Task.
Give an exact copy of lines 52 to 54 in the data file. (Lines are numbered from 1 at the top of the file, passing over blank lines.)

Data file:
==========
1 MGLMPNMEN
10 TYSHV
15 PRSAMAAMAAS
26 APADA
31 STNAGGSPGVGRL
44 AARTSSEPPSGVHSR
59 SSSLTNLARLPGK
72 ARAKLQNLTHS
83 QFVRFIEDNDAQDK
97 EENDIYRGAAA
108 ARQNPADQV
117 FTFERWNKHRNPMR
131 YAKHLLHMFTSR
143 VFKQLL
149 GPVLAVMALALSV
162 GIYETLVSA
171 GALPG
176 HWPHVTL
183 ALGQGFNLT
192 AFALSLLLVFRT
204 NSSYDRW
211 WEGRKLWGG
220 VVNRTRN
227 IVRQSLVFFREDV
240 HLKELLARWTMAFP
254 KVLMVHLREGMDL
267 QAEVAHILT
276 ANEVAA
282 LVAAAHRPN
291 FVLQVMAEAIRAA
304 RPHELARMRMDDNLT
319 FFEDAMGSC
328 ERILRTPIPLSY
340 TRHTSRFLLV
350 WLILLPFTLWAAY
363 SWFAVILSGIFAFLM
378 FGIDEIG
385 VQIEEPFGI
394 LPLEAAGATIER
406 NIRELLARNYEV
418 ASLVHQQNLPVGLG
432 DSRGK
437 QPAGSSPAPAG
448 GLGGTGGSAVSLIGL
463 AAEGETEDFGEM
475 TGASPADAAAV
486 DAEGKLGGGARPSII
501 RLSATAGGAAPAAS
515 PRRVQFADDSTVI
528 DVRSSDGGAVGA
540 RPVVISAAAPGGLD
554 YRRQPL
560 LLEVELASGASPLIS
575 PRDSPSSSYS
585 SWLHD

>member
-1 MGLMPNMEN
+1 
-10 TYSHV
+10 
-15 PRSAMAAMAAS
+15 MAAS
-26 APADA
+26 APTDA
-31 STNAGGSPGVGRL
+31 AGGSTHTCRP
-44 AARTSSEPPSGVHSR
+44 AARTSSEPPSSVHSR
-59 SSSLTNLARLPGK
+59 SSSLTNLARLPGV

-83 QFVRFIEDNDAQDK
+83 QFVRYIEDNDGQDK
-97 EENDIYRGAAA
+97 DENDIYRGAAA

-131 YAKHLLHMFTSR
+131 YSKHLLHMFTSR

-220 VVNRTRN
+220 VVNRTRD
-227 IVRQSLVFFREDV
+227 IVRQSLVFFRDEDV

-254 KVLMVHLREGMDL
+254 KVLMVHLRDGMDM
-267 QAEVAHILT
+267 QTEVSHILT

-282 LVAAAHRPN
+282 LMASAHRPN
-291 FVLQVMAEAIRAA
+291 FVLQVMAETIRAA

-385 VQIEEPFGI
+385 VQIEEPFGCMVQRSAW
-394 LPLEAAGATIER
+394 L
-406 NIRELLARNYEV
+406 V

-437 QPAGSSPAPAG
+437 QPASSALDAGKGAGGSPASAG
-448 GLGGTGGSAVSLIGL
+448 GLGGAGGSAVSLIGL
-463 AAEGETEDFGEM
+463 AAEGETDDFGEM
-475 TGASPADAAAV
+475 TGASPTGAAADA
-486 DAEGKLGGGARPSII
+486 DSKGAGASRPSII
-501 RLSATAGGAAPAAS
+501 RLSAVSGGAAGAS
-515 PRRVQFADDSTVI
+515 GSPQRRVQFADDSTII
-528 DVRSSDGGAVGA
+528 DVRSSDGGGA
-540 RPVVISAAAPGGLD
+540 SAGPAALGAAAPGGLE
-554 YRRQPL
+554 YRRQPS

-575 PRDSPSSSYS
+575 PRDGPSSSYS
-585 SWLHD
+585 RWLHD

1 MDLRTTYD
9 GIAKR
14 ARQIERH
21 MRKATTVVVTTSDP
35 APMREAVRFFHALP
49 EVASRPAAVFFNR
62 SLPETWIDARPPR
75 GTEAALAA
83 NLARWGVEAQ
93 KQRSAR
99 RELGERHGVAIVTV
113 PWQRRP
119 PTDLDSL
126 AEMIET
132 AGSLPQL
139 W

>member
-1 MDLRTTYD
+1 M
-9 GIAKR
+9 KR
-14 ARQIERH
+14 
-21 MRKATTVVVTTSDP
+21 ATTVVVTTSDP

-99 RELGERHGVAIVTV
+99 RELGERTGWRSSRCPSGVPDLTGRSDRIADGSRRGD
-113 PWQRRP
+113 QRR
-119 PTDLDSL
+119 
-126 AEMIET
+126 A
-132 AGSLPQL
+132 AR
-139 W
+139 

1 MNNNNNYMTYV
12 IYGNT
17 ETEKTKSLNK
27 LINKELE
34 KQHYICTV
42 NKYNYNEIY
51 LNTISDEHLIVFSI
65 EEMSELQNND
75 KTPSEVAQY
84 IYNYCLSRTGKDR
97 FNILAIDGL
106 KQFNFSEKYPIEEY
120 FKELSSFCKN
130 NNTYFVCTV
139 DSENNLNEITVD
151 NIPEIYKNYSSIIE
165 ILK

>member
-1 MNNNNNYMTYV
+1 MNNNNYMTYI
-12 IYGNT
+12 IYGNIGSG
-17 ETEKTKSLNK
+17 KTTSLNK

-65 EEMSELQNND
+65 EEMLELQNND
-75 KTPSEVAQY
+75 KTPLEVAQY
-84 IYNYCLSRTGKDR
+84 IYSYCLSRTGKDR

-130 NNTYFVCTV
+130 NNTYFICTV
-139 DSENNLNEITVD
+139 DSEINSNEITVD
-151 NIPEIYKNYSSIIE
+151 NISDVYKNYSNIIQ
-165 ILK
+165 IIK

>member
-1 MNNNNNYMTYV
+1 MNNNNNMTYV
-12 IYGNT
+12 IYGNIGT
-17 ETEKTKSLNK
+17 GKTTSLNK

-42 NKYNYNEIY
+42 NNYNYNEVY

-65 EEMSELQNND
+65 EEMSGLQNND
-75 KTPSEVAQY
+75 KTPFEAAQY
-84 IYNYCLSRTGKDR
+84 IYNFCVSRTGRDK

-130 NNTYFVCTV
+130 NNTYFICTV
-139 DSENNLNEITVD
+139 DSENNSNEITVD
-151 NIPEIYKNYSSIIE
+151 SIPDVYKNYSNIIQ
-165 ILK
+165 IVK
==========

554 YRRQPL
560 LLEVELASGASPLIS
575 PRDSPSSSYS